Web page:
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Paper Cut Mansion review for Nintendo Switch, PC, PlayStation, Xbox


Platform: Switch
Also on: PC, Xbox One, Xbox Series X, PS4, PS5
Publisher: Thunderful
Developer: Space Lizard Studio
Medium: Digital
Players: 1
Online: No
ESRB: E10+

If we were to judge games solely by the amount of thought and care that went into them, Paper Cut Mansion would be an easy GOTY candidate.

I mean, I’m sure most games have a lot of care put into them, but in Paper Cut Mansion’s case, it’s especially obvious because of its papercraft-style graphics. It genuinely looks like someone went to the trouble of cutting out every single piece of the game and pasting it all together, which makes it easier to imagine how much work must’ve gone into making it. (Disclaimer/aside: I have no expertise on this whatsoever, so I have no idea how much more work is involved in making a game look handmade compared to, say, making it look like voxel art, but because papercraft in real life is more work, my brain is tricked into thinking the same goes for video game papercraft.)

On top of that, there’s clearly been a lot of thought put into the game’s world and its systems. It’s a roguelite where your character, Toby the police detective, has been turned into paper and is exploring a mansion for clues as to how to get out of it. The game provides you with a clue board, and you have to try to piece everything together – and, thankfully, despite the fact that when you die you lose everything and need to start over, the clues remain and allow you to piece the solution together.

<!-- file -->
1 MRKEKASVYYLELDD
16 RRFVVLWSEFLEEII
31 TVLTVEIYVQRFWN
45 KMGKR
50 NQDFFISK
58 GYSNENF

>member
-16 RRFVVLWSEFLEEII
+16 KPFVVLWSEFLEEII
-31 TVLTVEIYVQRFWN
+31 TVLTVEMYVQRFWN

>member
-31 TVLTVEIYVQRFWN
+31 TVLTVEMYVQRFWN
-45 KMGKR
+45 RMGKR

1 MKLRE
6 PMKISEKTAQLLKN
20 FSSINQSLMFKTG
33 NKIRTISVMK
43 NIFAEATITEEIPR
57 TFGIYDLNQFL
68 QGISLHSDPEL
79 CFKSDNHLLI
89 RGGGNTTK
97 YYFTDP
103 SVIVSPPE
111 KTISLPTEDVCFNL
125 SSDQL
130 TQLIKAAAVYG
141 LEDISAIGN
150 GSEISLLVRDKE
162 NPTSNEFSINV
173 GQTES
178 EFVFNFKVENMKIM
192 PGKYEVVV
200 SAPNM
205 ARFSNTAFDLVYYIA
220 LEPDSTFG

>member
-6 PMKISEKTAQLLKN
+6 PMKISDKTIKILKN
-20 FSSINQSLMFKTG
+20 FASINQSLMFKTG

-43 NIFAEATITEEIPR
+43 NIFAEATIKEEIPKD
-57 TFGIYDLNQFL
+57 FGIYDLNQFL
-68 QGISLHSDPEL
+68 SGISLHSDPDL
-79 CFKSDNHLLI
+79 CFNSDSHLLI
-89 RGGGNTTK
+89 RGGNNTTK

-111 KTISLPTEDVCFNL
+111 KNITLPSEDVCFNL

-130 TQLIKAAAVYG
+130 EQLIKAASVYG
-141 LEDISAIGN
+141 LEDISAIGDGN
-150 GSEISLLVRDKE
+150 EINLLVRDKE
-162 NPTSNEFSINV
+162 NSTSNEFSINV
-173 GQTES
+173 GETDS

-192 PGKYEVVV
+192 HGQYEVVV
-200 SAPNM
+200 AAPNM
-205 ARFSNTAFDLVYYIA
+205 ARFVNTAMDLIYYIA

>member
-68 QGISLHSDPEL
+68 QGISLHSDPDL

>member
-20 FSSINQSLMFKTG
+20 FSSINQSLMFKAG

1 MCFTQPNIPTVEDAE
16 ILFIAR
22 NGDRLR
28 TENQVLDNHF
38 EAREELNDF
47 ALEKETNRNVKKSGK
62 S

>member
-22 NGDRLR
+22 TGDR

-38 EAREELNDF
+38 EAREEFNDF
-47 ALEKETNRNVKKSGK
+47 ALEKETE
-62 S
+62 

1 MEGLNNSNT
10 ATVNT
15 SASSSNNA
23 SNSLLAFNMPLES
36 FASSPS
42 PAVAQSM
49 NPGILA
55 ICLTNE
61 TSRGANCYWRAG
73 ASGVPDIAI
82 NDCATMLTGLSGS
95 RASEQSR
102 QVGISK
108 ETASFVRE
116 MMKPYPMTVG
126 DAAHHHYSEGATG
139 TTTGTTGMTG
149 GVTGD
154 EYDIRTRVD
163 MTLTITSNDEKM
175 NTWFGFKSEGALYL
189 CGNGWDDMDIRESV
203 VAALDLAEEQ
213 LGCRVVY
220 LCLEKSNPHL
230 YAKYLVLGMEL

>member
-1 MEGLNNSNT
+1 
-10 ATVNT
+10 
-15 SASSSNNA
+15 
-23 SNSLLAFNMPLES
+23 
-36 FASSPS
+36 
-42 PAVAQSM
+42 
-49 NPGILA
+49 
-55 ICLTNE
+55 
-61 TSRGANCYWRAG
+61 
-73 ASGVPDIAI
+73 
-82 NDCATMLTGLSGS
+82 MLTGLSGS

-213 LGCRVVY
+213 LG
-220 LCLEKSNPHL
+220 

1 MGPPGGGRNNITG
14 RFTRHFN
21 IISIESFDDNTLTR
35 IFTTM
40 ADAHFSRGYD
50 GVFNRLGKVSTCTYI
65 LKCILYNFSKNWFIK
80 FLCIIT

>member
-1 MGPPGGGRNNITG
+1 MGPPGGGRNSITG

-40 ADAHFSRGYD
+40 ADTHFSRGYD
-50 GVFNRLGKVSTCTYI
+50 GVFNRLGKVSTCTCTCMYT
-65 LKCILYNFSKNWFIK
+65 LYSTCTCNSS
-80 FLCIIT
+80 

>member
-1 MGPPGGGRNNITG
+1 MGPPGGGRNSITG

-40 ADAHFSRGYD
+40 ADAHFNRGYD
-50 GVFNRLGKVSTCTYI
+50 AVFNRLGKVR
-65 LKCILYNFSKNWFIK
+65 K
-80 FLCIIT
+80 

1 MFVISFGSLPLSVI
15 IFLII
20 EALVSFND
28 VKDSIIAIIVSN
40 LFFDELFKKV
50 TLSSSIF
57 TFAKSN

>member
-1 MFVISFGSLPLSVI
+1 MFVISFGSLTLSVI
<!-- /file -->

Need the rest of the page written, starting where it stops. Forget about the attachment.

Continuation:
To add to the creativity, they’ve also added three different levels of reality within the mansion. There’s a NeoCortex dimension, where you search for clues and solve puzzles; there’s a Reptilian Complex dimension, where you fight (or run away from) monsters; and there’s a Limbic System dimension, where the focus is surviving against the elements as the mansion suddenly turns icy cold.

It’s a pity, then, that despite all the thought that went into creating Paper Cut Mansion, the developers forgot the most important thing: making it fun to play.

To be fair, part of the problem may just be Switch-specific. The hardware struggles to run the game, with plenty of stuttering, especially when you transition from one dimension to the next. It diminishes the creepy vibe the game is going for when everything freezes for a second or two before starting up again. Further, everything feels sluggish, whether we’re talking about Toby slowly moving around the screen or the on-screen cursor seemingly taking forever to point to objects you’ve picked up.

The bigger problem, though, is that the gameplay gets really tedious very quickly thanks to how repetitive it is. It’s great that, in theory, every run through is different – or it would be if you didn’t run into the same characters explaining the same mechanics to you over and over and over again. Likewise, even if the rooms themselves may vary, the quests and the objectives don’t, so you’ll still feel like you aren’t seeing anything new after a couple of runs.

It’s really too bad that the gameplay doesn’t come anywhere close to matching the inventiveness, because, as I said up top, Paper Cut Mansion is just brimming with ideas. There’s a huge gap, unfortunately, between coming up with something cool and making it work, and unfortunately it’s not a divide that this game is able to bridge.

Thunderful provided us with a Paper Cut Mansion Switch code for review purposes.

Grade: C